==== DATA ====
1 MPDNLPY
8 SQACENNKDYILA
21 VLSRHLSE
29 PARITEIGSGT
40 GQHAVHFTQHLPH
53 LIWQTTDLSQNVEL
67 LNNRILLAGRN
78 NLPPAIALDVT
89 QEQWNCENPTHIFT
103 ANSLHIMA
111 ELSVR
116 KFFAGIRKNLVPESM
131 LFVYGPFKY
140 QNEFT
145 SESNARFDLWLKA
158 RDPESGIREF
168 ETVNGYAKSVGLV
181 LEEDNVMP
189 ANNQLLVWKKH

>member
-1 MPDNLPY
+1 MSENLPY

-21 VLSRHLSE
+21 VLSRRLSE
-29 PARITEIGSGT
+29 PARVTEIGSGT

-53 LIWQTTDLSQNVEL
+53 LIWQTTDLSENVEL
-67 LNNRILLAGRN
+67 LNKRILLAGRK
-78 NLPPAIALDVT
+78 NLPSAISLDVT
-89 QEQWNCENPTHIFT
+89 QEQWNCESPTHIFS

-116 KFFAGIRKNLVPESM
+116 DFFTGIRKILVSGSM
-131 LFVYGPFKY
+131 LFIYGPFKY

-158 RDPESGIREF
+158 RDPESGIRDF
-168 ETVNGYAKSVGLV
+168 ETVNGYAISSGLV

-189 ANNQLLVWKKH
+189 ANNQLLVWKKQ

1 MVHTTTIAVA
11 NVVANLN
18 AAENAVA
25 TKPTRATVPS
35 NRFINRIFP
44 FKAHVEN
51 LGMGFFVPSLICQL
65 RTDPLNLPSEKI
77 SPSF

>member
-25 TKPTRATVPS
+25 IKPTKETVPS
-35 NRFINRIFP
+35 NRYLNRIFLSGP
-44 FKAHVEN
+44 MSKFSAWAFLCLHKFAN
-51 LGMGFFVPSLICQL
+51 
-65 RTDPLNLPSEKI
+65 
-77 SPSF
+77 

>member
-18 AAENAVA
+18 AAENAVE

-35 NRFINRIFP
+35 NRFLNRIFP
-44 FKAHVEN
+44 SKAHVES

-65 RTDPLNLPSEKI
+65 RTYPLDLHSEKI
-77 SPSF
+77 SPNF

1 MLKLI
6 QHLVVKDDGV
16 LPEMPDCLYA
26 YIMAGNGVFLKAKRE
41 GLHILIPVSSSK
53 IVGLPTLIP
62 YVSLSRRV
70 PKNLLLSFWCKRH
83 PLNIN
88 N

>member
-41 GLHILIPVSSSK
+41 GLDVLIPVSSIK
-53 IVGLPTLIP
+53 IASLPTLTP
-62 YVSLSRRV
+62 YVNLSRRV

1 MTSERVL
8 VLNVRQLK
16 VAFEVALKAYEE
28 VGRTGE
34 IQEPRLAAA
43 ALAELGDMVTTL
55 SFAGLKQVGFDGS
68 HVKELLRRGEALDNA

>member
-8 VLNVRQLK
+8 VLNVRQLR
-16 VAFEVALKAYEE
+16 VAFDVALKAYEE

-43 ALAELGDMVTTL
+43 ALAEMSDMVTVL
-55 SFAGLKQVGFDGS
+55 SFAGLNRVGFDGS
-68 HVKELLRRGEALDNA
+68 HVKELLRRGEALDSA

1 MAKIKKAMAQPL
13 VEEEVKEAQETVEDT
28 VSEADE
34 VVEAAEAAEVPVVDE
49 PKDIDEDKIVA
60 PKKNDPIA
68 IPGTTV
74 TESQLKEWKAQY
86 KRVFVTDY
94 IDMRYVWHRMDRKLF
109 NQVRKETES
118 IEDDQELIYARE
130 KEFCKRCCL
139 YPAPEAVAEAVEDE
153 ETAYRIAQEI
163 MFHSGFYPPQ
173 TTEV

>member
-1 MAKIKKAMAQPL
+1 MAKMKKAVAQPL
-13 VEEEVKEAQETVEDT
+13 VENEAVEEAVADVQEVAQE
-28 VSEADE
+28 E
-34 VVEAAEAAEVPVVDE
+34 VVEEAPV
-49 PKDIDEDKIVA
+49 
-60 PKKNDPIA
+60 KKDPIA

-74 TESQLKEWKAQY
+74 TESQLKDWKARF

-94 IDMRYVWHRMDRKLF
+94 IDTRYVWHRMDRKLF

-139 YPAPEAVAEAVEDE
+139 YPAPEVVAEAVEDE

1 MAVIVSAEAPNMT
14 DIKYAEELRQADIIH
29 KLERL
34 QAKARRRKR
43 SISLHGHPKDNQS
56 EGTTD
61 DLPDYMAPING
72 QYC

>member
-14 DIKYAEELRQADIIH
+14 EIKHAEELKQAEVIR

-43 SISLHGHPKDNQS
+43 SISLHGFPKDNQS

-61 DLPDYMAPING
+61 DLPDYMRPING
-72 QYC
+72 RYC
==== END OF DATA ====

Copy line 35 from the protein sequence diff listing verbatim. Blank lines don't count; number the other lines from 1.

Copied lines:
-116 KFFAGIRKNLVPESM